The movement maverick: ​Mamela Nyamza

Mamela Nyamza: "We have become the ambassador of our country, its prophets". (Jean Michel Blaso)

Mamela Nyamza: "We have become the ambassador of our country, its prophets". (Jean Michel Blaso)

Activist, dancer and choreographer

Mamela Nyamza’s work refuses to follow any tune but her own.

Born in Gugulethu in 1976, Nyamza says the environment of her birthplace gave her no option but to be a dancer. Although she excelled in ballet, which she has done since the age of eight, she was ridiculed by her friends and rejected by the ballet world.

After studying at the Tshwane University of Technology, where she obtained a national diploma in ballet in 2004, Nyamza studied in New York at the Alvin Ailey School of Dance.

In the biographical video following her selection as the 2011 Standard Bank Young Artist, Nyamza says being taught ballet by a black woman was a liberating experience. “She just knew my body better,” she says. “I was never told to tuck my bum. I was just told to lift up and feel light. There people dance from 10am to 10 in the evening, which actually transformed me into a strong dancer.”

Work and meaning

Nyamza’s mother was raped and murdered in 1999, a tragedy that also profoundly shaped her approach to dance, both in form and ideology. She describes Hatch, which she began in 2007 and later morphed into Hatched, as a way of connecting to her mother.

She sometimes performs the piece with her son Amukele. Nyamza’s work — all of it wrought into her singular, visceral aesthetic — is, at its heart, an activist intervention. Works such as De-Apart-Hate, I Stand Corrected, The Meal and The Last Attitude have looked at various aspects of discrimination — racial, hate crimes such as corrective rape, and racial and gender discrimination in ballet.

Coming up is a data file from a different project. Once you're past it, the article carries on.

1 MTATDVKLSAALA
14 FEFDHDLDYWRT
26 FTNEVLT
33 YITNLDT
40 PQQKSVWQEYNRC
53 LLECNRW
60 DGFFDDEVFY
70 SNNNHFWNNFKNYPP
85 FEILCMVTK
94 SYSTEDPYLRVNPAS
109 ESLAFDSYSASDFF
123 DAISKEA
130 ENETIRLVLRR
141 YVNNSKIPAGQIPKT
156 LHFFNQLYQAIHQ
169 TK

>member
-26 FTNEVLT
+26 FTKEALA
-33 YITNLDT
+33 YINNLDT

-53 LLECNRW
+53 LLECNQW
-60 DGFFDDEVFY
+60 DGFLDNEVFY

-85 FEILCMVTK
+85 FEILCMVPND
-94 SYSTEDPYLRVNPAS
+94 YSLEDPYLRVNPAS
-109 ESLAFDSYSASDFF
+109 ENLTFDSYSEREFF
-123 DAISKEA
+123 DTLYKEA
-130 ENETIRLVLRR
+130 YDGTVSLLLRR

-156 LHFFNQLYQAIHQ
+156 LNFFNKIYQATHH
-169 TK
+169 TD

Future plans

Nyamza is the first choreographer to be the featured artist at the National Arts Festival. As part of the award, she will perform her landmark work Hatched, as well as new works, including those done in collaboration with a dance company in Mpumalanga.

“I have been crafting for years and now it seems like I am starting to reap the benefits,” she said over the phone from Connecticut, where she was on a performance and workshop tour at Fairfield University.

“I must deliver a work that not only speaks to me and the world but one that speaks to the issues that our country is facing because between art and life there is no difference.

“Just the other day we were marching on gatekeepers like the Fleur de Cap awards, which are elitist and only keen on recognising white excellence.”

After Fairfield, Nyamza headed to a festival in Belgium where she performed De-Apart-Hate. Although she says her award is proof that opportunities for South African choreographers are growing, the bulk of the work is still overseas.

“We have become the ambassadors of our country, its prophets. You will be amazed at the number of people who have read about my work but have never met me. People are writing theses about it. In South Africa, we used to be seen as mere accompaniment for musicians but now it is the musicians accompanying us.” 

Kwanele Sosibo

Kwanele Sosibo

Kwanele Sosibo studied journalism at Durban's ML Sultan Technikon before working at Independent Newspapers from 2000 to 2003. In 2005, he joined the Mail & Guardian's internship programme and later worked as a reporter at the paper between 2006 and 2008, before working as a researcher. He was the inaugural Eugene Saldanha Fellow in 2011. Read more from Kwanele Sosibo

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